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Full-Text Articles in Education

Unspoken Barriers: An Autoethnographic Study Of Frustration, Resistance And Resilience, Rose M. Wake Dec 2018

Unspoken Barriers: An Autoethnographic Study Of Frustration, Resistance And Resilience, Rose M. Wake

The Qualitative Report

Immigration, cultural capital, cultural hybridity are the contributing players within my autoethnographic research as a second-generation daughter of southern Italian migrants from the post war era. This autobiography of my lived experience identifies contributing influences of arrested development within my educational and life trajectory and explores theoretical frameworks as key comparative indicators for my thwarted stages of psychosocial development. My identity and role as a female is further explored within the construct of a determined and culturally hybrid adolescence in an effort to answer research questions of identity and role confusion. My narratives situate my life as a daughter, student ...


Modern-Day Slavery: Equipping The Next Generation For Social Change, Margaret Tienhaara Nov 2018

Modern-Day Slavery: Equipping The Next Generation For Social Change, Margaret Tienhaara

Purdue Journal of Service-Learning and International Engagement

Margaret Tienhaara is a freshman at Purdue University in the College of Liberal Arts majoring in global studies and political science. Her dream is to promote education for impoverished children in underdeveloped nations. In this article, she describes her process of organizing a presentation about modern-day slavery for 100 eighth grade students from Tecumseh Junior High School. The goal was to challenge the students to consider a major such as Purdue’s Global Studies and learn about creating social change.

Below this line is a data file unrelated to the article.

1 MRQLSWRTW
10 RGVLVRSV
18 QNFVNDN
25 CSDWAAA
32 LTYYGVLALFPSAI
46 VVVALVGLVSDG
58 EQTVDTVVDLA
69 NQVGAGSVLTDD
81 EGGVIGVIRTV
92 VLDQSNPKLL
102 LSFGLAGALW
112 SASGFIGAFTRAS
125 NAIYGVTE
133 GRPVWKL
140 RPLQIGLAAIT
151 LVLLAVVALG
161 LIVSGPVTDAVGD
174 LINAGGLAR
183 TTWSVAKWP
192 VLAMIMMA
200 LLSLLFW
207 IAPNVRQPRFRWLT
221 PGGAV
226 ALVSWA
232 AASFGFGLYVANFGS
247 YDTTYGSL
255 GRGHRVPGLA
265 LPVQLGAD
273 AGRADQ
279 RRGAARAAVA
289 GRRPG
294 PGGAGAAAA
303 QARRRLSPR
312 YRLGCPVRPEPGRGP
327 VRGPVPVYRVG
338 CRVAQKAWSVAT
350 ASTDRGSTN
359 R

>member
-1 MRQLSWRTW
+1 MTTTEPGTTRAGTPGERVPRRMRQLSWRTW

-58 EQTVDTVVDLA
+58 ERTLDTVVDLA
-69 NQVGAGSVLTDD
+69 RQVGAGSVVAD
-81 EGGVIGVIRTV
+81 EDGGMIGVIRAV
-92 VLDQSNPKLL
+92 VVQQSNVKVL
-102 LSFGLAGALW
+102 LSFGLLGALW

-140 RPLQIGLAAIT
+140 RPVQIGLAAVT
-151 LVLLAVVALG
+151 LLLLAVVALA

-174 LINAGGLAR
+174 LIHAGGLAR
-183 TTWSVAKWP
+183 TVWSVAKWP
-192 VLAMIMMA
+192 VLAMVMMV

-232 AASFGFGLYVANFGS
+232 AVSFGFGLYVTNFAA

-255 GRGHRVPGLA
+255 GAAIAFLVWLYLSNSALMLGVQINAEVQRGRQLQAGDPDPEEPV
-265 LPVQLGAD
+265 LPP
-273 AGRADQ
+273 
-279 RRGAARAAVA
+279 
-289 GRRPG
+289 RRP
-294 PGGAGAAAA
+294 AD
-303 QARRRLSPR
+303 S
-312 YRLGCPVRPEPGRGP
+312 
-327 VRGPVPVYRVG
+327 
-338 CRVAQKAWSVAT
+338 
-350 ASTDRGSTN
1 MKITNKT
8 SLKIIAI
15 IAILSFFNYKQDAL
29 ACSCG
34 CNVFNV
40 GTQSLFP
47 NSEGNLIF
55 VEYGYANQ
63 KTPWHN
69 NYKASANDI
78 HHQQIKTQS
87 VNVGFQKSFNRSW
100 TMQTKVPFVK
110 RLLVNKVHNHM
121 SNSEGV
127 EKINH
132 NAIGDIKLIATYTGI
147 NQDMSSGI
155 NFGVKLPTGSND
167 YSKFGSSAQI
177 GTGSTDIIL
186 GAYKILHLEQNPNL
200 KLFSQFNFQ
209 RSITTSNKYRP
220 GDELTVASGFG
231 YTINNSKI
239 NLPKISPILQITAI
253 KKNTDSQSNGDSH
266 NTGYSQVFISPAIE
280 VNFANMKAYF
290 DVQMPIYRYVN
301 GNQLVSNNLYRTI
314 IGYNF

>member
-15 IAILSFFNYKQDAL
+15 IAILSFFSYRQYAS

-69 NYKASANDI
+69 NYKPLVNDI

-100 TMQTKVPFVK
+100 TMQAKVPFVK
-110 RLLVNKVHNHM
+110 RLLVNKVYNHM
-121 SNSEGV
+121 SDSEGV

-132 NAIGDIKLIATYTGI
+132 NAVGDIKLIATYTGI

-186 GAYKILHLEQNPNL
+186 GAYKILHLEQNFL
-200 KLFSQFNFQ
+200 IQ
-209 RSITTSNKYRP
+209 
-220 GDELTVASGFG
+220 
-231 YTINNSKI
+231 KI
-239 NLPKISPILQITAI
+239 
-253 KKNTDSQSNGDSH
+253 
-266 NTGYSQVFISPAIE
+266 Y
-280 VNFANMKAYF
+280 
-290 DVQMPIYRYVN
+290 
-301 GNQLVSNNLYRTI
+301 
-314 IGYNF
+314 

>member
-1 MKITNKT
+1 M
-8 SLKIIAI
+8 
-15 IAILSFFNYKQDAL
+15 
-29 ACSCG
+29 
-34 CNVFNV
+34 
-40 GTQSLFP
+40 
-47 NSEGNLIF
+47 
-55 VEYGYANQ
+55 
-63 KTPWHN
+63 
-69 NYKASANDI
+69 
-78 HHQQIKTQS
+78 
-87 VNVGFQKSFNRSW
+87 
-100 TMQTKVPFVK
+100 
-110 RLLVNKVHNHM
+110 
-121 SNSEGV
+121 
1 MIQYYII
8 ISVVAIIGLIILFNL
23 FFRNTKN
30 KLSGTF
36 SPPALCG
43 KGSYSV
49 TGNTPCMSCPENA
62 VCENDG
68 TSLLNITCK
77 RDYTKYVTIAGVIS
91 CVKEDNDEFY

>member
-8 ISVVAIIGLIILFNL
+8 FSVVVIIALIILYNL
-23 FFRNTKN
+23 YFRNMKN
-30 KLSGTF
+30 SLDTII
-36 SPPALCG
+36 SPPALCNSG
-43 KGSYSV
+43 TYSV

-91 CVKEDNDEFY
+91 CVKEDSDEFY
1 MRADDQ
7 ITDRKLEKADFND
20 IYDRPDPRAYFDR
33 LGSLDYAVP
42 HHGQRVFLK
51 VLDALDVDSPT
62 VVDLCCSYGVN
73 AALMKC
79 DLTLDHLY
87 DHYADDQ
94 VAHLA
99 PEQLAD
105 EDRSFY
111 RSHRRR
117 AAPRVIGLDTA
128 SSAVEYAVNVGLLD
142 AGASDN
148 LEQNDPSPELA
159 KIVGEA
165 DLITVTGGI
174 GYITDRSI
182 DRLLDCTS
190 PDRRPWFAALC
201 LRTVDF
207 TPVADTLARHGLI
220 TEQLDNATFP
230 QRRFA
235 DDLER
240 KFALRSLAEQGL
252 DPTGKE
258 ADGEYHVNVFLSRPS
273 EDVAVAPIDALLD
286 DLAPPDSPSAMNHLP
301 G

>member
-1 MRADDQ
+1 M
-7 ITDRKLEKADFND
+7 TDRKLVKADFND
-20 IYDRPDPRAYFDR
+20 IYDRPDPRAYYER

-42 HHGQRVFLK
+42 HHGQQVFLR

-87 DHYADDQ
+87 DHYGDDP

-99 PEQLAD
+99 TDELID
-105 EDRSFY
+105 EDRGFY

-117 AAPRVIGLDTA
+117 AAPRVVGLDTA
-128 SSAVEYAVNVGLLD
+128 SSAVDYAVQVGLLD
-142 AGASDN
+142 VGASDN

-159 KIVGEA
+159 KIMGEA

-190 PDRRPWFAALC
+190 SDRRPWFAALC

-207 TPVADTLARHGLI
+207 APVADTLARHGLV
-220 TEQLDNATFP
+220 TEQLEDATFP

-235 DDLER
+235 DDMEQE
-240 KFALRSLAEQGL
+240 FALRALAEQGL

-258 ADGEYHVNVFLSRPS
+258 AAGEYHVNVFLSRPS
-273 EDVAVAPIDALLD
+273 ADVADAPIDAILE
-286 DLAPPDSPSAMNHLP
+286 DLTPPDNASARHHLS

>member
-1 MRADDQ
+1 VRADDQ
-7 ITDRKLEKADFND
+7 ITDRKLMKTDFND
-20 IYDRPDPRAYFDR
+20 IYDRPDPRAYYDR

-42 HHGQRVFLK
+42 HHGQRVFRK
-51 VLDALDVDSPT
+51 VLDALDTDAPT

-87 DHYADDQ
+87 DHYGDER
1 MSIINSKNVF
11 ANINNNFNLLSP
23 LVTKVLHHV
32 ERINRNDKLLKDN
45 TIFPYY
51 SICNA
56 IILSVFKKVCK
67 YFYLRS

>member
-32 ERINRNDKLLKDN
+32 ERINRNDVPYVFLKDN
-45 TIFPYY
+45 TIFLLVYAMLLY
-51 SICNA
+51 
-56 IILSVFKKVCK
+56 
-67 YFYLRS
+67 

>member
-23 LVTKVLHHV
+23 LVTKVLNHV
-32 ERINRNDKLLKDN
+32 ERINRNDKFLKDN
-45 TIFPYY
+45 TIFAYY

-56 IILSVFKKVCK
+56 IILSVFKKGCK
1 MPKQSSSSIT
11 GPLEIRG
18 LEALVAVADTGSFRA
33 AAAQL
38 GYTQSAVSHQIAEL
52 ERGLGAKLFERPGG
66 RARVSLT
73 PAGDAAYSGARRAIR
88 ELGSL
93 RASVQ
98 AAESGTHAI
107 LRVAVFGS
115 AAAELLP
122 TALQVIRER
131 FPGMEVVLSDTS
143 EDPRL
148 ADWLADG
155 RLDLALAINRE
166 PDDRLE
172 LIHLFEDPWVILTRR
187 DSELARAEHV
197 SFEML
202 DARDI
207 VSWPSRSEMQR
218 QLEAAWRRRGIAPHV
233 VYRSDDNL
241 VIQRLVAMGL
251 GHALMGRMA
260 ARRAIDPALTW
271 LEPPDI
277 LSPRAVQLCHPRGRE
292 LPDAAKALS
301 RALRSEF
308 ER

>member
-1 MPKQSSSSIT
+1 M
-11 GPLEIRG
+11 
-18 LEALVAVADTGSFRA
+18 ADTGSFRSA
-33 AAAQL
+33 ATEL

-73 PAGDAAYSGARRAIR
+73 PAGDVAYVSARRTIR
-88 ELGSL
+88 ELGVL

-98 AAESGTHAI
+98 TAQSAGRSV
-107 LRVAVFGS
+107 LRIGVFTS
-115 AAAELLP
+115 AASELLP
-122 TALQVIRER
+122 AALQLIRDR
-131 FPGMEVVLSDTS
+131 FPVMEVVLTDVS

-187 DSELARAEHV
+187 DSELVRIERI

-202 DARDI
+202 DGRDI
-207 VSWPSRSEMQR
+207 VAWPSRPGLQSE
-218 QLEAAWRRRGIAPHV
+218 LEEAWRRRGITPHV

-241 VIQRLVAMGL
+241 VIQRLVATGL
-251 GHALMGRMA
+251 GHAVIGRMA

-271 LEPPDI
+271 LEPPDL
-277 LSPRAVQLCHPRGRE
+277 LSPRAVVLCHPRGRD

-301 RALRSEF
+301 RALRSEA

Alchemy In Education: Towards A Preschool Model In College Classrooms, Van Alstyne, Bradley E. Jun 2018

Alchemy In Education: Towards A Preschool Model In College Classrooms, Van Alstyne, Bradley E.

Journal of Conscious Evolution

Education has long been a necessary, yet standardized procedure with little difference from program to program or school to school. In this paper I argue that more of a creative approach using existing educational models such as preschool education would serve us well in the development of student skills at all levels, including college. I also contend that an alchemical metaphor would be useful in the application and acknowledgement of the value of such an approach.


Does The Common Core Further Democracy? A Response To "The Common Core And Democratic Education: Examining Potential Costs And Benefits To Public And Private Autonomy", Johann N. Neem Apr 2018

Does The Common Core Further Democracy? A Response To "The Common Core And Democratic Education: Examining Potential Costs And Benefits To Public And Private Autonomy", Johann N. Neem

Democracy and Education

The Common Core does not advance democratic education. Far from it, the opening section of the language standards argues that the goal of public K–12 education is “college and career readiness.” Only at the end of their introductory section do the Common Core’s authors suggest that K–12 education has any goals beyond the economic: learning to read and write well has “wide applicability outside the classroom and work place,” including preparing people for “private deliberation and responsible citizenship in a republic.” The democratic purposes of K–12 education are not goals but, in the Common Core’s ...